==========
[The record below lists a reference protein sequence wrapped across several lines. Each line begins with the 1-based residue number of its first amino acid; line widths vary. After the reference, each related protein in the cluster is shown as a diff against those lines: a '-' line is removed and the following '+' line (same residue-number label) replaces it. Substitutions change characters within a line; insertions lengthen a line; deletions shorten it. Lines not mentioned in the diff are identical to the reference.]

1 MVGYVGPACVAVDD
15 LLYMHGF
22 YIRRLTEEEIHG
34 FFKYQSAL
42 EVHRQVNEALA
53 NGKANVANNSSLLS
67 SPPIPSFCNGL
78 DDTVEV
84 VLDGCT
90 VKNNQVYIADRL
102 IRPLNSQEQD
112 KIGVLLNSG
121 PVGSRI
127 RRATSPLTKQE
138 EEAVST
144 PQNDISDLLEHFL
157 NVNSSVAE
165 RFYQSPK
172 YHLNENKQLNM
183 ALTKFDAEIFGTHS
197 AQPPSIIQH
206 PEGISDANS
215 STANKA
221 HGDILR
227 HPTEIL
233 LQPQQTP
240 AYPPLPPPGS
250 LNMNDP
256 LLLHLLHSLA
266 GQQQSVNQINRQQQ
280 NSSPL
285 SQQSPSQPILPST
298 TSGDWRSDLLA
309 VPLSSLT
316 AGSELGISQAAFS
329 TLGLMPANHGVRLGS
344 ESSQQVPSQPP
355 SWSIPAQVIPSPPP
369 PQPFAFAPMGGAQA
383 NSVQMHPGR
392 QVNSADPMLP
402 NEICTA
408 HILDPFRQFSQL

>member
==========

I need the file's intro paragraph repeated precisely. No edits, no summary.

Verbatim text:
[The record below lists a reference protein sequence wrapped across several lines. Each line begins with the 1-based residue number of its first amino acid; line widths vary. After the reference, each related protein in the cluster is shown as a diff against those lines: a '-' line is removed and the following '+' line (same residue-number label) replaces it. Substitutions change characters within a line; insertions lengthen a line; deletions shorten it. Lines not mentioned in the diff are identical to the reference.]